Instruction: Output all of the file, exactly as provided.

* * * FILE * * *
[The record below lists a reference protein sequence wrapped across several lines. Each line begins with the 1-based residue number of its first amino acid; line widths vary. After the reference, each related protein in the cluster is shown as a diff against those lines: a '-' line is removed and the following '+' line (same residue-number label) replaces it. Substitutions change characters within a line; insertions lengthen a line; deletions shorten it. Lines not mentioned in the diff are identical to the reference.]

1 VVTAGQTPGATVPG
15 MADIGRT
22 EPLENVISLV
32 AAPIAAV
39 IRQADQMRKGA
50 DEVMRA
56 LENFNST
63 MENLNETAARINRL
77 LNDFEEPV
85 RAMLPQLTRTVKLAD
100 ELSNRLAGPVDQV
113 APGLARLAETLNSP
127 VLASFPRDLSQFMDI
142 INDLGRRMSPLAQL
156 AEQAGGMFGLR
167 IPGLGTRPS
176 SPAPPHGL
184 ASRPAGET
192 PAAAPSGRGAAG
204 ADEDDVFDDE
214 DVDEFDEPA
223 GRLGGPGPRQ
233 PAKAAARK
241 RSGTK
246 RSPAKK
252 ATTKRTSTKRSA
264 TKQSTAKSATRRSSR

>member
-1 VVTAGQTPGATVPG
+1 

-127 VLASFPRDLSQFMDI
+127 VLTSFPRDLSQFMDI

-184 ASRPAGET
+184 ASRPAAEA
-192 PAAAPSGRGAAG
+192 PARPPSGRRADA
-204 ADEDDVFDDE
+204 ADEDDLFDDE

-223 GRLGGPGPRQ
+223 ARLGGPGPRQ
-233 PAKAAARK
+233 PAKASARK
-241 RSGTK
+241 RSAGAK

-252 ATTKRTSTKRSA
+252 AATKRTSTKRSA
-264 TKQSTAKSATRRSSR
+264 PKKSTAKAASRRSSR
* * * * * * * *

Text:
[The record below lists a reference protein sequence wrapped across several lines. Each line begins with the 1-based residue number of its first amino acid; line widths vary. After the reference, each related protein in the cluster is shown as a diff against those lines: a '-' line is removed and the following '+' line (same residue-number label) replaces it. Substitutions change characters within a line; insertions lengthen a line; deletions shorten it. Lines not mentioned in the diff are identical to the reference.]

1 VVTAGQTPGATVPG
15 MADIGRT
22 EPLENVISLV
32 AAPIAAV
39 IRQADQMRKGA
50 DEVMRA
56 LENFNST
63 MENLNETAARINRL
77 LNDFEEPV
85 RAMLPQLTRTVKLAD
100 ELSNRLAGPVDQV
113 APGLARLAETLNSP
127 VLASFPRDLSQFMDI
142 INDLGRRMSPLAQL
156 AEQAGGMFGLR
167 IPGLGTRPS
176 SPAPPHGL
184 ASRPAGET
192 PAAAPSGRGAAG
204 ADEDDVFDDE
214 DVDEFDEPA
223 GRLGGPGPRQ
233 PAKAAARK
241 RSGTK
246 RSPAKK
252 ATTKRTSTKRSA
264 TKQSTAKSATRRSSR

>member
-1 VVTAGQTPGATVPG
+1 

-127 VLASFPRDLSQFMDI
+127 VLTSFPRDLSQFMDI

-184 ASRPAGET
+184 ASRPAAEA
-192 PAAAPSGRGAAG
+192 PARPPSGRRADA
-204 ADEDDVFDDE
+204 ADEDDLFDDE

-223 GRLGGPGPRQ
+223 ARLGGPGPRQ
-233 PAKAAARK
+233 PAKASARK
-241 RSGTK
+241 RSAGAK

-252 ATTKRTSTKRSA
+252 AATKRTSTKRSA
-264 TKQSTAKSATRRSSR
+264 PKKSTAKAASRRSSR